Florence was founded as a Roman settlement but it wasn’t until the 14th century that it rose in prominence as the birthplace of the Renaissance. Fueled by trade and located on an important trade route between Venice and Rome, Florence had become a wealthy city and the emergence of the Medici family seeded this process. The Medici family were the bankers of Europe and made their fortune by loaning money to important clients, including the Church and the Popes, and became the most politically prominent family in Florence from 1350 to 1743 when the last family member died.
The Renaissance is thought to be the beginning of our modern world and also the rebirth of two important ancient cultures, Greek and Roman, which had been lost for more than 1000 years over the middle ages. It was period of rediscovery of classical texts and artifacts as well as a period of innovation in the arts, engineering, mathematics and literature. What amazes me are the artistic and scientific genius’s who were born in the area within the same century, including Leonardo da Vinci, Michelangelo, Botticelli, Ghiberti, Brunelleschi and Machiavelli.
At this time the Medici’s were one the main contributing patrons of art in Florence. It is thought they viewed the patronage as a sort of payment of taxes to the church and thereby increasing their chances of getting into heaven. The “Godfather” of the Renaissance was Lorenzo “The Magnificent” de Medici who lived from 1449-1492. The list of artists he discovered, supported or encouraged reads like a who’s-who of the Italian Renaissance.
Florence is a wonderful city to visit. While there are no ancient Roman sites, the Renaissance period is literally all around you without standing in line or paying admission and it is a delight to walk around and take it all in. There are numerous restaurants, gelato shops and watering stops to in which to have a glass of wine and watch life go by. If you like art, 67% of the most visited Italian museums are in Florence. Some of my highlights from my trips to Florence are as follows.
The Duomo & Campanelle
If you are in Florence, you can’t miss it as it dominates the skyline of the city. The Duomo is the red brick dome on the Cathedral Santa Maria del Fiori. The Dome was designed and built by Brunelleschi. Completed in 1436 it is still the largest brick and mortar dome in the world. The main attraction is the outside of the Cathedral and the adjoining structures, the Baptistery and Campanelle. The outside of the Cathedral is covered in green, pink and white marble panels from the local area. It is striking and unique coloring that I have only seen seen in Tuscany. Admission to the church is free but, in my opinion, is less impressive than the outside. You can pay admission to climb the 436 steps to the top of the dome, (there is no elevator) and I understand the view is great. but I did not climb the steps-maybe next time. Next door the to the Cathedral is the Campanelle or bell tower. You can also pay admission here and climb to the top (only 386 steps) but that is also on my future list.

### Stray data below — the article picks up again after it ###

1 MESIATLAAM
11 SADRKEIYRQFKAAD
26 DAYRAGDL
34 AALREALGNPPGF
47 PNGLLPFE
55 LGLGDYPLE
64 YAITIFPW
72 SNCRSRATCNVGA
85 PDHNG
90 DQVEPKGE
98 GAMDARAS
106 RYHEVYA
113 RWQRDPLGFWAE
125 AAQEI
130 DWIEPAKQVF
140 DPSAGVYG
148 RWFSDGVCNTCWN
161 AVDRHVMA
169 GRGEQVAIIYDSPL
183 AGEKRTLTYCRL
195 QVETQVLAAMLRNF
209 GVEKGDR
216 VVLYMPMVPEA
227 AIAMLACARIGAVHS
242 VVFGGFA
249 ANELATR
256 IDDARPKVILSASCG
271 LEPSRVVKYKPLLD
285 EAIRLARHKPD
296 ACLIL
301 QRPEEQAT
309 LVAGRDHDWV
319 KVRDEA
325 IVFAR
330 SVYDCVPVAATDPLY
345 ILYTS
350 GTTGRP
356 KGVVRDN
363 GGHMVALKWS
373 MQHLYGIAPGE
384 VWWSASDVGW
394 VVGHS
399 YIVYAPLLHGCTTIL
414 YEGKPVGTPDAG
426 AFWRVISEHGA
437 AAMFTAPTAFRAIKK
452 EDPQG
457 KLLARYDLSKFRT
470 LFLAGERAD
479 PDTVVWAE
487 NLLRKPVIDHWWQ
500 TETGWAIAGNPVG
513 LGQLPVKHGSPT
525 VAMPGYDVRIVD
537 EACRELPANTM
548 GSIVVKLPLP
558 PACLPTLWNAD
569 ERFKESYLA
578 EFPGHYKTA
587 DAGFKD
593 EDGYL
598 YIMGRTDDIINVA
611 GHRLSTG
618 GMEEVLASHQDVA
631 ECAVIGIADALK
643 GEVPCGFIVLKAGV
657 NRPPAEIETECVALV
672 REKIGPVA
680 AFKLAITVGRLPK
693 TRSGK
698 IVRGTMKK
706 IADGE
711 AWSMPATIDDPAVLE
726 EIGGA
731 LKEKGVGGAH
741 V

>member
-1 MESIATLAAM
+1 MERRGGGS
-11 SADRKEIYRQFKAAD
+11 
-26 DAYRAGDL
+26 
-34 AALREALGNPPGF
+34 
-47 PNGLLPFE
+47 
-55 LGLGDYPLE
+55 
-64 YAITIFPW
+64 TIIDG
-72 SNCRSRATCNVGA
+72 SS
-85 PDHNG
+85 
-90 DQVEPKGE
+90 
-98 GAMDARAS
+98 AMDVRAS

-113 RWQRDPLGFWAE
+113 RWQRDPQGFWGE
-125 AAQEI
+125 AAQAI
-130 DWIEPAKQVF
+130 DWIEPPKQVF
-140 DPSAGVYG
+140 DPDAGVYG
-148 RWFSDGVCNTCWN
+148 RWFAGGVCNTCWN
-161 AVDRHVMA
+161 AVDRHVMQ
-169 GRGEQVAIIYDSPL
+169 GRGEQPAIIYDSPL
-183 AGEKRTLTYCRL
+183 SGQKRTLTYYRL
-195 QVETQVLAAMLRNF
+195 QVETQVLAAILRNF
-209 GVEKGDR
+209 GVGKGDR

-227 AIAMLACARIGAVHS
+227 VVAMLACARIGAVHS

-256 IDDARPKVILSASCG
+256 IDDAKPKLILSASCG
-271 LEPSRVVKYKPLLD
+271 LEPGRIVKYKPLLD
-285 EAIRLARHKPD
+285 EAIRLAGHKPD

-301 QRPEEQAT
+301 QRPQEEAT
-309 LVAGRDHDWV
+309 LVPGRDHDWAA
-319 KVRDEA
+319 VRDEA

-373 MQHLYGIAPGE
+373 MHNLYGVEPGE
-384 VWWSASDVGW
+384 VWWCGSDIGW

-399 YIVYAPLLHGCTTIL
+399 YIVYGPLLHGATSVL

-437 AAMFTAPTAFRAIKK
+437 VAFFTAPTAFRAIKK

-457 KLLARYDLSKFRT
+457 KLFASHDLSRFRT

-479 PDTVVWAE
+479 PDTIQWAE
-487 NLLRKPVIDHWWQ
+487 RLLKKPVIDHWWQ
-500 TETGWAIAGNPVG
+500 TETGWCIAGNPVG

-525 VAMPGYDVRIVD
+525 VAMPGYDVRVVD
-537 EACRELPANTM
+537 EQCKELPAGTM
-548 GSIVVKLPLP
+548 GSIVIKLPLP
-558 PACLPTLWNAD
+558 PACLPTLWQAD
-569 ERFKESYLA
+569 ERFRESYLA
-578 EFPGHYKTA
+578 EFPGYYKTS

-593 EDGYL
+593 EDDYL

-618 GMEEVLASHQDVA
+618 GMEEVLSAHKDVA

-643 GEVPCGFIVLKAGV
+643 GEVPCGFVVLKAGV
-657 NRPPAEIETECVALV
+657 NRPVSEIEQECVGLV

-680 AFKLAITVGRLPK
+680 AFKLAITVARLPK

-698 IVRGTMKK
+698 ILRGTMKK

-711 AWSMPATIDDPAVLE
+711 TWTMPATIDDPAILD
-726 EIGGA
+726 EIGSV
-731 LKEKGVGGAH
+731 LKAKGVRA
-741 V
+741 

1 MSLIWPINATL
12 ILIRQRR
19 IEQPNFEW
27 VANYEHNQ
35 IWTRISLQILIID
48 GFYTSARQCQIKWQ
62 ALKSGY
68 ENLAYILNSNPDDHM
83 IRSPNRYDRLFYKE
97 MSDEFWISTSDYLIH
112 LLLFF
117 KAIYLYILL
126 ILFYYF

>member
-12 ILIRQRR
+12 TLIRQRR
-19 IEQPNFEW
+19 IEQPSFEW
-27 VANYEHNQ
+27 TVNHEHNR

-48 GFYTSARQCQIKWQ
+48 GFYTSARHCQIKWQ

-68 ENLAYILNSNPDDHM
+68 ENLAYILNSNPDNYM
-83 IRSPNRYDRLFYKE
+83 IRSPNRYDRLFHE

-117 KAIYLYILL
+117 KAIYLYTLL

Baptistery of San Giovanni
This is another must see, both inside (which requires a ticket) and outside which is free. It is an octagonal building opposite the Cathedral and is one of the oldest buildings in Florence, dating back to Roman times. It really wasn’t until the 11th century that is assumed it present form. It is also decorated with marble similar to the Cathedral and Campanelle but is older than either. On the outside are two sets of bronze doors, by Ghiberti, known as the Gates of Paradise. These are copies, the originals are in a nearby museum, but the copies are spectacular. You should also visit the inside to see the ceiling mosaics. The mosaics were done by Venetian craftsmen in the 1200’s and depict the last judgment and history of the world-really nice.
We visited two of Florence’s great museums, the Academia, which houses a Michelangelo collection including the famous David, and the Uffizi museum, which houses an impressive collection of Florentine art. In Piazza della Signoria, right outside of the Uffizi, is the marble sculpture “Fountain of Neptune” by Ammanati from 1565, which is situated at the terminus of a still functioning Roman Aqueduct.
Piazza di Santa Croce
About a half mile from the Duomo and Piazza della Signoria is the Piazza de Santa Croce. This Piazza is anchored by Basilica Santa Croce, another white, green and pink marble covered church, that is that it is the burial place for some of the most illustrious Italians, including Michelangelo, Galileo, Machiavelli, Marconi and Dante. The square is interesting and, in addition to the church, there are restaurants and shops around the square to visit.
Spanning the River Arno near the heart of the city is one of the world’s famous bridges, the Ponte Vecchio. Built close to the old Roman crossing, the old bridge was documented as early as 966 and was the only bridge over the Arno until 1218. Destroyed by a flood in in 1345, it was rebuilt. Lined by shops, the original merchants were butchers and fishmongers, but since 1600 have been exclusively jewelry merchants.
A couple of miles from the center of town is an overlook called Piazzale Michelangelo and is well worth the cost of a cab ride. It offers a great overlook of the city. A popular tradition is to gather at sunset to view the sun setting over Florence (kind of like Key West and Mallory Square). While we were there at the right time, the sun failed to make an appearance, but was still worth it.